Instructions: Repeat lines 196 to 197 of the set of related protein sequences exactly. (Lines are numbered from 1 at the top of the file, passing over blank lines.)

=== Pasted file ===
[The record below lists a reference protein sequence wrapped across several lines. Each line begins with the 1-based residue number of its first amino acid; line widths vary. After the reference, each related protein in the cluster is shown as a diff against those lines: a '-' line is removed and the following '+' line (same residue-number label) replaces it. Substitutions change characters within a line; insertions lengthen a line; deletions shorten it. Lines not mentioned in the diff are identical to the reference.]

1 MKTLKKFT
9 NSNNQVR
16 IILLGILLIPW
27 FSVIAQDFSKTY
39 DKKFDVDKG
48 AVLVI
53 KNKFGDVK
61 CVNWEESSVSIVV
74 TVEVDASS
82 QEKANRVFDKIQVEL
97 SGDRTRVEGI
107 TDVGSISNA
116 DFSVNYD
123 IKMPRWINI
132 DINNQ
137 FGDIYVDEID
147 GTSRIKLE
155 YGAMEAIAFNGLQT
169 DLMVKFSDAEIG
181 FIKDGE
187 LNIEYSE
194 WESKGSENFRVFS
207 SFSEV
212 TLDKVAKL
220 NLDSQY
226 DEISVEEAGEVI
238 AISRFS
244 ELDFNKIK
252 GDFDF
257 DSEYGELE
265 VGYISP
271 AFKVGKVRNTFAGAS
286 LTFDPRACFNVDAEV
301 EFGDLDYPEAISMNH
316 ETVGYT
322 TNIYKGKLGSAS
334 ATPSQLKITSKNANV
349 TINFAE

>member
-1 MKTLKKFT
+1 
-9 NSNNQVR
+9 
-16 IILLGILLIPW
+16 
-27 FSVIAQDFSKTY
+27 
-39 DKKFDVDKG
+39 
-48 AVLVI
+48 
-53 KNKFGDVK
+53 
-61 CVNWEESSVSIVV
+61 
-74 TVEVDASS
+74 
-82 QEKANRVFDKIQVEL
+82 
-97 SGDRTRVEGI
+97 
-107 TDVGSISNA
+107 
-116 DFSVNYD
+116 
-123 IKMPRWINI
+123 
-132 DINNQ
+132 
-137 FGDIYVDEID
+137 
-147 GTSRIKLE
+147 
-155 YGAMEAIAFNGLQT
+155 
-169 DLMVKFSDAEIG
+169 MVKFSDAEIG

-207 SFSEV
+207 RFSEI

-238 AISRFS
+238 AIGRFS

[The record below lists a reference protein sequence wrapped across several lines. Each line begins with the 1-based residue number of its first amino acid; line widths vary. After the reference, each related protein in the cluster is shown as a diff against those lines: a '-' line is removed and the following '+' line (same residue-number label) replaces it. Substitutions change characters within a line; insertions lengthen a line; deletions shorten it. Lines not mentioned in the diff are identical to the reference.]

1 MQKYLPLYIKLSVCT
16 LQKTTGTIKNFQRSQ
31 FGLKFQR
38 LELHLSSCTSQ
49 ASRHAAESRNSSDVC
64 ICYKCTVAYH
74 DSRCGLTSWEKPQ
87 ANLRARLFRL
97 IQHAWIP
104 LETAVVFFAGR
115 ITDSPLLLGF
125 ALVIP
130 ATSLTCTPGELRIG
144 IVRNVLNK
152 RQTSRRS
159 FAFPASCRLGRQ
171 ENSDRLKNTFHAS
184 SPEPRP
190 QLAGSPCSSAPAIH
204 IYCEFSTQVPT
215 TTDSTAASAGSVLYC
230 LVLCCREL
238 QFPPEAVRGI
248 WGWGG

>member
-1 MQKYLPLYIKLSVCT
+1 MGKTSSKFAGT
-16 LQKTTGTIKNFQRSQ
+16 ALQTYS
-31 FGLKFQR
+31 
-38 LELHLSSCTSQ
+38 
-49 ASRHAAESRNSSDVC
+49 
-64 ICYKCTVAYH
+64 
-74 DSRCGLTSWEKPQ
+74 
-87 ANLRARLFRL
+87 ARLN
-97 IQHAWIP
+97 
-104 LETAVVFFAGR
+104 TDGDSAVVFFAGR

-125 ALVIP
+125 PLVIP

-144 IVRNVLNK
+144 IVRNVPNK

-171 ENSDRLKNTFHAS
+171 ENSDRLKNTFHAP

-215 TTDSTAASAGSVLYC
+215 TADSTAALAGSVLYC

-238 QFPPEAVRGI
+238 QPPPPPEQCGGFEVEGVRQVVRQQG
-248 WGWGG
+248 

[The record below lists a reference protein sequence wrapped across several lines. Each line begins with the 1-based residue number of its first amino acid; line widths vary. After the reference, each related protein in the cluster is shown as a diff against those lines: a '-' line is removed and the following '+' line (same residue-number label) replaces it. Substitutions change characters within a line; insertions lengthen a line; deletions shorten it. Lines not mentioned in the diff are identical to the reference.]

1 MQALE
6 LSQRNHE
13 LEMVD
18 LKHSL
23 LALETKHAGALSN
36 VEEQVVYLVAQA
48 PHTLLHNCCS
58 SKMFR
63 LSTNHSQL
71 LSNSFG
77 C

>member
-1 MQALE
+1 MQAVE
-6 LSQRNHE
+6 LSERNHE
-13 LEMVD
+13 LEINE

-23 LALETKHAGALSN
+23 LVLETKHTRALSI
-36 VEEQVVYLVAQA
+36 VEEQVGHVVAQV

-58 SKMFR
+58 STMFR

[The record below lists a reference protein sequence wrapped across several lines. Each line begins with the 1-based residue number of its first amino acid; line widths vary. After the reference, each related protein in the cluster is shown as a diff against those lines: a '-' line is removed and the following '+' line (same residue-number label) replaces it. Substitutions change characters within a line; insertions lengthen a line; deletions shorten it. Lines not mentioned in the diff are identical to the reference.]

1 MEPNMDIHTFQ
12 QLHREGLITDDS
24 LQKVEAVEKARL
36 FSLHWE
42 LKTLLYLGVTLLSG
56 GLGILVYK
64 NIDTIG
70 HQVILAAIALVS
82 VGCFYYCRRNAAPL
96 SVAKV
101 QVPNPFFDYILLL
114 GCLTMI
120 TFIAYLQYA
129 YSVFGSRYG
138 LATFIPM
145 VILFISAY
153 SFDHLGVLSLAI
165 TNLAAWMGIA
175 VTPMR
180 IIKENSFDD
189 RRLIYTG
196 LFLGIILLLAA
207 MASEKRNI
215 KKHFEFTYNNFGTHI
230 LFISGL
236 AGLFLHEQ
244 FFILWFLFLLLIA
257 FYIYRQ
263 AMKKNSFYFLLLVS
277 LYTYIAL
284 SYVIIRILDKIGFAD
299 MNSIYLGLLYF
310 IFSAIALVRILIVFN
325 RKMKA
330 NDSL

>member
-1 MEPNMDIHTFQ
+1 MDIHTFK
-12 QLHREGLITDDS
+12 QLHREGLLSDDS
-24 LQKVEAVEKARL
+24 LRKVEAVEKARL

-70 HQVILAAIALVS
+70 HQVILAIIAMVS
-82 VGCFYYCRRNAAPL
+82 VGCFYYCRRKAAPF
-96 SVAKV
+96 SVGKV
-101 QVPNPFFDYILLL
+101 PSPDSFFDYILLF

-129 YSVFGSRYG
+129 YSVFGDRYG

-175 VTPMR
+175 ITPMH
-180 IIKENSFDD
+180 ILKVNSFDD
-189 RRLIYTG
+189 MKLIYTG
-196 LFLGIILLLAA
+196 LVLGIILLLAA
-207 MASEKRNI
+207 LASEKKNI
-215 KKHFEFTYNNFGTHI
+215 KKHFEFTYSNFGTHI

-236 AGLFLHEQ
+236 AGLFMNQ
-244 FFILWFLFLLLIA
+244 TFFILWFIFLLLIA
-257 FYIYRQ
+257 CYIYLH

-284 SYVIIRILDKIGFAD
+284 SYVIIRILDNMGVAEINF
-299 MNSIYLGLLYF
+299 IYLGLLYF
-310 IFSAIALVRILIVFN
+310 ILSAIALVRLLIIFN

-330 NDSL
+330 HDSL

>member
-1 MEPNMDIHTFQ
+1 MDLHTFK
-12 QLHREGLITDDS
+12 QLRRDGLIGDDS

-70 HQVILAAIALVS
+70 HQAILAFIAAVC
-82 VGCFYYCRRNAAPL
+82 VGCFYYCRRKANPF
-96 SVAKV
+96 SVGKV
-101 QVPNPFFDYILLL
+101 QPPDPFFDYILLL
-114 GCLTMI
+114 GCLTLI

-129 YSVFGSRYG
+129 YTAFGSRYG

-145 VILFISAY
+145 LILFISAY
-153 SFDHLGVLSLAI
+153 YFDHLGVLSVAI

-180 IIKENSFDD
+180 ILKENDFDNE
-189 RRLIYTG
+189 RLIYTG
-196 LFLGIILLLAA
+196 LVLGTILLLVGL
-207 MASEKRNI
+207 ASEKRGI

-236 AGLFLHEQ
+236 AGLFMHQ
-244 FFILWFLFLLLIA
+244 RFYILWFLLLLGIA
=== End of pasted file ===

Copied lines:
277 LYTYIAL
284 SYVIIRILDKIGFAD